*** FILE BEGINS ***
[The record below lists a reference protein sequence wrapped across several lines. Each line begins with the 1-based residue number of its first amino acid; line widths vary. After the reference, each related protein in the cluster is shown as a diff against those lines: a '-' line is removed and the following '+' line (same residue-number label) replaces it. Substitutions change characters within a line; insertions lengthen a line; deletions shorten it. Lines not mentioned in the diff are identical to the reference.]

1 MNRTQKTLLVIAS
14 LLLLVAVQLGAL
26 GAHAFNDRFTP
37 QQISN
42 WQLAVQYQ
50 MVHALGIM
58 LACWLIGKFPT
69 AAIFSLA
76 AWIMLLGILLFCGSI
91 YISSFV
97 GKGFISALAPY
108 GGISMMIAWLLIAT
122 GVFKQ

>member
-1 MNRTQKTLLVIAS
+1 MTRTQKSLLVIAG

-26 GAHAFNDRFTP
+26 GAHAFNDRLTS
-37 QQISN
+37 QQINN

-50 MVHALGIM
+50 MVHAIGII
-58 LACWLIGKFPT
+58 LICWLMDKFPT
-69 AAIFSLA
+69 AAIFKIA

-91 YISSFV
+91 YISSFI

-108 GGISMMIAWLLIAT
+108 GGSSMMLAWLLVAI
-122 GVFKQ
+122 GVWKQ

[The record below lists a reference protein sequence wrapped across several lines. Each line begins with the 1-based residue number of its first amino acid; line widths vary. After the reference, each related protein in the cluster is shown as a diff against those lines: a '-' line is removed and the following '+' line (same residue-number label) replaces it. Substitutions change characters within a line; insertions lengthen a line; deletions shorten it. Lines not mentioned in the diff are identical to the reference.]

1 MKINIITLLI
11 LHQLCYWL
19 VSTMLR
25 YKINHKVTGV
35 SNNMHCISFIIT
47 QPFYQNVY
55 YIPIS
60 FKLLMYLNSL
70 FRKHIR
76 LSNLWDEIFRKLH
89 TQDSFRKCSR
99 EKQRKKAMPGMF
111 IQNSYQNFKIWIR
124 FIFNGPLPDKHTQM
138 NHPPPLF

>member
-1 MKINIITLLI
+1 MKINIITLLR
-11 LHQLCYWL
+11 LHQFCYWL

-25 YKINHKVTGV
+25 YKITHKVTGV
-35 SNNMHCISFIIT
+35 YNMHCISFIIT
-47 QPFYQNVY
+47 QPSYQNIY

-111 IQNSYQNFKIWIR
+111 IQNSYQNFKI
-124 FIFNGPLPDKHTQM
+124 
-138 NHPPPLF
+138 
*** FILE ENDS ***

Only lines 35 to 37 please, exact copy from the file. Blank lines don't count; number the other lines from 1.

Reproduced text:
1 MKINIITLLI
11 LHQLCYWL
19 VSTMLR